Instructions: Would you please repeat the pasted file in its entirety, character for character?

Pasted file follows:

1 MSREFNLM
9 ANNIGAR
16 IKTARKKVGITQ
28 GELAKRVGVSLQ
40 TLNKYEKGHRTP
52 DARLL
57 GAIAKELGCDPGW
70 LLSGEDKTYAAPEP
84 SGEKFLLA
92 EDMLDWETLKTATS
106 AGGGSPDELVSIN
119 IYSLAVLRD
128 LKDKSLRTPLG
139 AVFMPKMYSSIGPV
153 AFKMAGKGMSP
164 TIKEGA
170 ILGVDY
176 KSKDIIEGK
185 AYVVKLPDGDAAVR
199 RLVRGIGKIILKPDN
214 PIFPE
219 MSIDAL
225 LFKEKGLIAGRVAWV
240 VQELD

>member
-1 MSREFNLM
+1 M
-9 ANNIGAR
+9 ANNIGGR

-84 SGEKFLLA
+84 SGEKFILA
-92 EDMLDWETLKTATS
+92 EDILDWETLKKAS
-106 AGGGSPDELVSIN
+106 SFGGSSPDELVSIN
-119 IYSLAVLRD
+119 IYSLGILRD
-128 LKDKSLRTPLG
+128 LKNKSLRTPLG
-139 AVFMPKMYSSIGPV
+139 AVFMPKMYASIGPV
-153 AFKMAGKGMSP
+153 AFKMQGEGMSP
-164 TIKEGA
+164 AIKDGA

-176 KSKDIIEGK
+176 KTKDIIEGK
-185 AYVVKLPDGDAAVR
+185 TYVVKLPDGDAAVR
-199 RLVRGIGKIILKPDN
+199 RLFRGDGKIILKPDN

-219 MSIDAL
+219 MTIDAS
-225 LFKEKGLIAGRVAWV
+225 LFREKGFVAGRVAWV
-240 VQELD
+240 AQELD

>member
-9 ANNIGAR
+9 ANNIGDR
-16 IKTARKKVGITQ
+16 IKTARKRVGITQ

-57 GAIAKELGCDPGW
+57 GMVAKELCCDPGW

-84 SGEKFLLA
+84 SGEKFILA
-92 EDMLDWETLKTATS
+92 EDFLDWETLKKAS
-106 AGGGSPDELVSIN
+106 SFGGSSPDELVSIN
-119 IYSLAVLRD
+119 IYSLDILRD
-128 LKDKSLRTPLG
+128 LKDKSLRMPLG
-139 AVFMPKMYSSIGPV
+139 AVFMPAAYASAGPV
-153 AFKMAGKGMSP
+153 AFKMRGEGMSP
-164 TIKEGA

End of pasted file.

1 MSREFNLM
9 ANNIGAR
16 IKTARKKVGITQ
28 GELAKRVGVSLQ
40 TLNKYEKGHRTP
52 DARLL
57 GAIAKELGCDPGW
70 LLSGEDKTYAAPEP
84 SGEKFLLA
92 EDMLDWETLKTATS
106 AGGGSPDELVSIN
119 IYSLAVLRD
128 LKDKSLRTPLG
139 AVFMPKMYSSIGPV
153 AFKMAGKGMSP
164 TIKEGA
170 ILGVDY
176 KSKDIIEGK
185 AYVVKLPDGDAAVR
199 RLVRGIGKIILKPDN
214 PIFPE
219 MSIDAL
225 LFKEKGLIAGRVAWV
240 VQELD

>member
-1 MSREFNLM
+1 M
-9 ANNIGAR
+9 ANNIGGR

-84 SGEKFLLA
+84 SGEKFILA
-92 EDMLDWETLKTATS
+92 EDILDWETLKKAS
-106 AGGGSPDELVSIN
+106 SFGGSSPDELVSIN
-119 IYSLAVLRD
+119 IYSLGILRD
-128 LKDKSLRTPLG
+128 LKNKSLRTPLG
-139 AVFMPKMYSSIGPV
+139 AVFMPKMYASIGPV
-153 AFKMAGKGMSP
+153 AFKMQGEGMSP
-164 TIKEGA
+164 AIKDGA

-176 KSKDIIEGK
+176 KTKDIIEGK
-185 AYVVKLPDGDAAVR
+185 TYVVKLPDGDAAVR
-199 RLVRGIGKIILKPDN
+199 RLFRGDGKIILKPDN

-219 MSIDAL
+219 MTIDAS
-225 LFKEKGLIAGRVAWV
+225 LFREKGFVAGRVAWV
-240 VQELD
+240 AQELD

>member
-9 ANNIGAR
+9 ANNIGDR
-16 IKTARKKVGITQ
+16 IKTARKRVGITQ

-57 GAIAKELGCDPGW
+57 GMVAKELCCDPGW

-84 SGEKFLLA
+84 SGEKFILA
-92 EDMLDWETLKTATS
+92 EDFLDWETLKKAS
-106 AGGGSPDELVSIN
+106 SFGGSSPDELVSIN
-119 IYSLAVLRD
+119 IYSLDILRD
-128 LKDKSLRTPLG
+128 LKDKSLRMPLG
-139 AVFMPKMYSSIGPV
+139 AVFMPAAYASAGPV
-153 AFKMAGKGMSP
+153 AFKMRGEGMSP
-164 TIKEGA